America’s Spirit: Evolution of a National Style
This exhibition, drawn entirely from the FWMoA permanent collection, chronicles the evolution of American art from 1765-1900, showcasing American style in fine and decorative art as a reflection of social and political movements of the time.
The specialized silversmiths and manufacturers easily settled in colonial America, but the painters, sculptors, and other artists were not so eager to move to the colonies because they feared losing the royal patronage they enjoyed in Europe.
Between the arrival of the Pilgrims and the beginning of the Revolutionary War, there was sufficient demand for the arts in the colonies to attract and maintain a large number of artists. Most of the works were ordered from visiting Europeans or traveling limners (common in colonial America) that painted portraits of prosperous settlers who wished to demonstrate their superior social positions.
Given the low demand for painting, formal training was not offered to fine artists. Those who wanted to be artists had to study and learn alone, with nothing more than a few lessons from time to time given by European artists who traveled through the colonies. It was not until 1760 that an American painter, Benjamin West, was considered worthy of being sent to Europe to attend a formal art academy.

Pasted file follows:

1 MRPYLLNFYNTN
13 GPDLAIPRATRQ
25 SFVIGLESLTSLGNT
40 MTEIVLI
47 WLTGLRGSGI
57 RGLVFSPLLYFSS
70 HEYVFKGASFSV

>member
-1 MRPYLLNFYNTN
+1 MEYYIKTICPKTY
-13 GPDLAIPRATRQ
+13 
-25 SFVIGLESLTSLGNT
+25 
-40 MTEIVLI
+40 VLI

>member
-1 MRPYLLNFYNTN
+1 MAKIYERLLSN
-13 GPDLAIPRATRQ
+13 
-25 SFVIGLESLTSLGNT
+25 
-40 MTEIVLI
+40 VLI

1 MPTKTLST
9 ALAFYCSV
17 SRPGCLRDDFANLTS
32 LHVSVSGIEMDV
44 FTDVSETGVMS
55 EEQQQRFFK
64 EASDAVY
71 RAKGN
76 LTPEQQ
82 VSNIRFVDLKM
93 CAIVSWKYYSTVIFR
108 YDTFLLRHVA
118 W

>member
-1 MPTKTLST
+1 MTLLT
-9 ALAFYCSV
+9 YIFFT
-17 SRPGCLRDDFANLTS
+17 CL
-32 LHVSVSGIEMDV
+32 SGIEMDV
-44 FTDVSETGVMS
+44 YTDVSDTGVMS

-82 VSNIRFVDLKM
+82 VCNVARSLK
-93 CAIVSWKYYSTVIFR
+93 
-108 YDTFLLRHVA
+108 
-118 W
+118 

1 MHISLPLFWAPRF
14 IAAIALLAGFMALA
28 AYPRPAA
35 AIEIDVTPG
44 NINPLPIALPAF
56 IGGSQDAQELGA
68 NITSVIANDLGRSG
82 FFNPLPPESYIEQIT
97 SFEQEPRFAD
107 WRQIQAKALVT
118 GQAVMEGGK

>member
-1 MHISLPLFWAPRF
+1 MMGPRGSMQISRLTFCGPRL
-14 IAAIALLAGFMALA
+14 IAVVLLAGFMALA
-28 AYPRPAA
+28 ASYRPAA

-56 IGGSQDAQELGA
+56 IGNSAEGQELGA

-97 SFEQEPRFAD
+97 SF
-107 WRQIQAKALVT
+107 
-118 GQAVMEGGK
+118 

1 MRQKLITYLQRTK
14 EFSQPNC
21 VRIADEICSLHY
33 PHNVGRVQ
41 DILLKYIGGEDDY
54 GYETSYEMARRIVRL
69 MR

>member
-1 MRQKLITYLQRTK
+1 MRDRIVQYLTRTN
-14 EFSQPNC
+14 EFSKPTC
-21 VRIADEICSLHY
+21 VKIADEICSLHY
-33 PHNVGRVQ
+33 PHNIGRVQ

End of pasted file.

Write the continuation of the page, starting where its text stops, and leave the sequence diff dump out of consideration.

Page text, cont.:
His talent was extraordinary, and he was very successful abroad. In 1792, as had happened to his friend and mentor, Sir Joshua Reynolds, he became director of the Royal Academy of Arts in England. West has come to be known as “the father of American art” because he used his prestige and his many contacts to attract and teach dozens of gifted young Americans who helped establish the reputation of the fine arts in the country.
During and shortly after the Revolutionary War, there was almost equal the demand for portraits and genre paintings. This changed when people started to look beyond the war to potential prosperity offered by the new vast land. As explorers drew new territory beyond the borders of the original colonies, there was a growing demand for large paintings to capture this magnificent new environment. Within a short time, the American landscape became the dominant theme of the painting, and remained so until the twentieth century.